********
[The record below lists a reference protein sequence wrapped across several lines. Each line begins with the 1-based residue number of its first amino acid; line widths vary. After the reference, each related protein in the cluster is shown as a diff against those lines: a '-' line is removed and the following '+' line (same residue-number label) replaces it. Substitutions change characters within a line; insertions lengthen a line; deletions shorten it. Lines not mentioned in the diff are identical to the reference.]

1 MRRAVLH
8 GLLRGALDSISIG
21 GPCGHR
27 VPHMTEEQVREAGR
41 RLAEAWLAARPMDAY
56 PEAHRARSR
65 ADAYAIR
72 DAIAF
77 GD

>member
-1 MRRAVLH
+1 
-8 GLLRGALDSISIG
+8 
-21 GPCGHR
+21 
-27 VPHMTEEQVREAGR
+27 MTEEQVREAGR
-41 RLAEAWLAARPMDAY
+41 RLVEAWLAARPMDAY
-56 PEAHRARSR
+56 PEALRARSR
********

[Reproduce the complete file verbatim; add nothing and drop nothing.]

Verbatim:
[The record below lists a reference protein sequence wrapped across several lines. Each line begins with the 1-based residue number of its first amino acid; line widths vary. After the reference, each related protein in the cluster is shown as a diff against those lines: a '-' line is removed and the following '+' line (same residue-number label) replaces it. Substitutions change characters within a line; insertions lengthen a line; deletions shorten it. Lines not mentioned in the diff are identical to the reference.]

1 MRRAVLH
8 GLLRGALDSISIG
21 GPCGHR
27 VPHMTEEQVREAGR
41 RLAEAWLAARPMDAY
56 PEAHRARSR
65 ADAYAIR
72 DAIAF
77 GD

>member
-1 MRRAVLH
+1 
-8 GLLRGALDSISIG
+8 
-21 GPCGHR
+21 
-27 VPHMTEEQVREAGR
+27 MTEEQVREAGR
-41 RLAEAWLAARPMDAY
+41 RLVEAWLAARPMDAY
-56 PEAHRARSR
+56 PEALRARSR